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Foreign Caterers Discriminated against in Iceland

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Foreign Caterers Discriminated against in Iceland

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Archive photo. Photo: Páll Stefánsson.

Foreign-born waiters and cooks are being discriminated against in Iceland, according to Níels Sigurður Olgeirsson, the chair of Matvís, the labor union of food producers and caterers in Iceland. Níels maintains that these workers generally receive the same pay as common laborers, a lower salary than stated in their wage contract.

The growth of the local tourism industry has resulted in lack of manpower in hotels and restaurants. Managers therefore look for chefs, waiters and maids outside Iceland. Many of the foreign workers come from Central and Eastern Europe, ruv.is reports.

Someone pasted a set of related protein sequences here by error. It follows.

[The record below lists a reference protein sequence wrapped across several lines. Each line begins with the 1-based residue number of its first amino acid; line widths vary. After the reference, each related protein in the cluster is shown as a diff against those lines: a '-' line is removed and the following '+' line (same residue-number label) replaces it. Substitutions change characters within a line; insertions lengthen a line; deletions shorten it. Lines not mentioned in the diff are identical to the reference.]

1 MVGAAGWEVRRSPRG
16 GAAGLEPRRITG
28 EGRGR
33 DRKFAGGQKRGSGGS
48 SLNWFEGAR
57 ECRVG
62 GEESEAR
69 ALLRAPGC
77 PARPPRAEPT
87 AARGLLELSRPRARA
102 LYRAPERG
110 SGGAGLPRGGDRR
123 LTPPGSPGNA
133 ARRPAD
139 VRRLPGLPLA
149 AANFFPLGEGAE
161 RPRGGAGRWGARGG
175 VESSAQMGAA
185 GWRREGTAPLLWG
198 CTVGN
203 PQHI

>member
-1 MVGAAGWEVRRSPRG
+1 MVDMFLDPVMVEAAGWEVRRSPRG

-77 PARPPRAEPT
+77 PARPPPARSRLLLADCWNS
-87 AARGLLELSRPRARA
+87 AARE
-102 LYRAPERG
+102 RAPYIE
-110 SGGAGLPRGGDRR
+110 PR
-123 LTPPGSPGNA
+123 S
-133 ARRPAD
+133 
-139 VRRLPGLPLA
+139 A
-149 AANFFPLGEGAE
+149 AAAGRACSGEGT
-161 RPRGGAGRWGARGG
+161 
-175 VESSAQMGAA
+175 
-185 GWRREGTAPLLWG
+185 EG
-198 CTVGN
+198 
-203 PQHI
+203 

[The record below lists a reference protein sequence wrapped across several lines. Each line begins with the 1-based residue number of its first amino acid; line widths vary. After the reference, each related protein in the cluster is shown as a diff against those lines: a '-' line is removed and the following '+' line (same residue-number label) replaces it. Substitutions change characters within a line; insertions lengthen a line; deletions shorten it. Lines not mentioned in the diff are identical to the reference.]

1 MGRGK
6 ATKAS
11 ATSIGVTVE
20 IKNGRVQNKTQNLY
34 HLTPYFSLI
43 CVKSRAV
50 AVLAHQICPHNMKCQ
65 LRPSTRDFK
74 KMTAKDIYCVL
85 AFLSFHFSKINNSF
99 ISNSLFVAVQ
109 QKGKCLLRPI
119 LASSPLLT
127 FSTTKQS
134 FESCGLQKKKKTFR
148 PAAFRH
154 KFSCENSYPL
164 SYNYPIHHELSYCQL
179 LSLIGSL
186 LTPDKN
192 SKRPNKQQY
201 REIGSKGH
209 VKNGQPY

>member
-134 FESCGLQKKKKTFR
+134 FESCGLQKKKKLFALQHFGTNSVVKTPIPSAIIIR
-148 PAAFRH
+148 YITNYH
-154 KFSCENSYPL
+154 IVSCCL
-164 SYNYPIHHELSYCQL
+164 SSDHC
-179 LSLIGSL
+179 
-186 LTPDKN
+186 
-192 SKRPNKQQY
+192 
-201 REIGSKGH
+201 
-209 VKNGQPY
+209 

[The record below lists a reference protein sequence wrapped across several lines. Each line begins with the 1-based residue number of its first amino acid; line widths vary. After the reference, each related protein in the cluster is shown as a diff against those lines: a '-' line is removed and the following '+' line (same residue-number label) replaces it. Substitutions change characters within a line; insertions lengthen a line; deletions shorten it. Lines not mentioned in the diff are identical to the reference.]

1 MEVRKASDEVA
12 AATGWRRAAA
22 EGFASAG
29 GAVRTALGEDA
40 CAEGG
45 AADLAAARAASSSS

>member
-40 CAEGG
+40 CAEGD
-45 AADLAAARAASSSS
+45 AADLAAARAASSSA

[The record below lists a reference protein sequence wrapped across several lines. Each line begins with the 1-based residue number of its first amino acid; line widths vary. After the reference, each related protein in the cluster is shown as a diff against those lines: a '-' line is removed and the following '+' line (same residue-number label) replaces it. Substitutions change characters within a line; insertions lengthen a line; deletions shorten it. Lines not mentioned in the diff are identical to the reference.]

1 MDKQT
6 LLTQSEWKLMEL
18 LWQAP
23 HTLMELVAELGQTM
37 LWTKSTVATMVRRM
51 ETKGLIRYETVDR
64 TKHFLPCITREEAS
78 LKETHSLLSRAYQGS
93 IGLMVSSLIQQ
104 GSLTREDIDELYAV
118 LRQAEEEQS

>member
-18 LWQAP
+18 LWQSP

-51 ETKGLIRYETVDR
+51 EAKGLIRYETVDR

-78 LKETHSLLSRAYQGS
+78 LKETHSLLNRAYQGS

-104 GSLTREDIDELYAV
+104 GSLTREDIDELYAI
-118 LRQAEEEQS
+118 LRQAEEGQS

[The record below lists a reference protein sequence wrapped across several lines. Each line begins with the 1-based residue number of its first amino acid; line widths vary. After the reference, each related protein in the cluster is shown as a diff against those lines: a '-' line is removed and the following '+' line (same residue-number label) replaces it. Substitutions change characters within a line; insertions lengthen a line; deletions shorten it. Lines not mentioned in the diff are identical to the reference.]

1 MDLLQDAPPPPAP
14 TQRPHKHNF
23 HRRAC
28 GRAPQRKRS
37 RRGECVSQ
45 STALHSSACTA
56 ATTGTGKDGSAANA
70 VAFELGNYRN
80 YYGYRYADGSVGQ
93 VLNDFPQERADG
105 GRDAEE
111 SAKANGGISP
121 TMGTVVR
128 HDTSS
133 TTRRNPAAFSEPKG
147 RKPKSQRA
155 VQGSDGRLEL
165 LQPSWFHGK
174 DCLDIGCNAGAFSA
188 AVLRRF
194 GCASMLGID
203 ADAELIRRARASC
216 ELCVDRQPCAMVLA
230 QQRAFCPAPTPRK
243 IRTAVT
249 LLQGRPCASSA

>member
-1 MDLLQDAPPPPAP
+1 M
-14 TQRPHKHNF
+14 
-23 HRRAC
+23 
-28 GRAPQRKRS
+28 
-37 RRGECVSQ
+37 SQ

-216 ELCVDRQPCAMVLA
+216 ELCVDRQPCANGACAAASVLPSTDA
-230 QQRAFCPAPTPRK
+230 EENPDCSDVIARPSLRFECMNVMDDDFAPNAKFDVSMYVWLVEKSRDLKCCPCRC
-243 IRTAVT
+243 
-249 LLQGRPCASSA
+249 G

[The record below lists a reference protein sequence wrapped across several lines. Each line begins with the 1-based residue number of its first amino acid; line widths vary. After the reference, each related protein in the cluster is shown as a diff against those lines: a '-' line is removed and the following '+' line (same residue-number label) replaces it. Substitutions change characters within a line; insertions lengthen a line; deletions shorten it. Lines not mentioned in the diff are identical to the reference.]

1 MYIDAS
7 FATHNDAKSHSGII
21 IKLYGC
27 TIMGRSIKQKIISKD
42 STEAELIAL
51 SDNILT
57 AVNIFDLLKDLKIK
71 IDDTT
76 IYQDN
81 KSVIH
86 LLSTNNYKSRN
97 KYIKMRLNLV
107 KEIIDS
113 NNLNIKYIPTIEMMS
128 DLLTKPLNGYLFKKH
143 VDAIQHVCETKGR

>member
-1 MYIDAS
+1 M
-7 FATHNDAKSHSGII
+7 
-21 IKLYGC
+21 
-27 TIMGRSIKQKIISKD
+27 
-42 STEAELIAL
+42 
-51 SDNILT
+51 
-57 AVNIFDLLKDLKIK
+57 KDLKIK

“These people are often paid as laborers and the education they have from their home countries isn’t taken into account,” Níels stated. Often, the foreign-born employees aren’t registered in Matvís and given access to the rights they are entitled to according to the union’s wage contract, he elaborated.

Níels stressed that according to Matvís’ wage contract, foreign professionals in the catering industry are entitled to a journeyman’s salary for two years, of which they are deprived if they’re not registered to the union but rather the Federation of General and Special Workers in Iceland (SGS).

“They are clearly being abused. And the restaurants’ problem is that there isn’t enough domestic recruiting. We need manpower and the sector is being built up way too fast,” Níels concluded.

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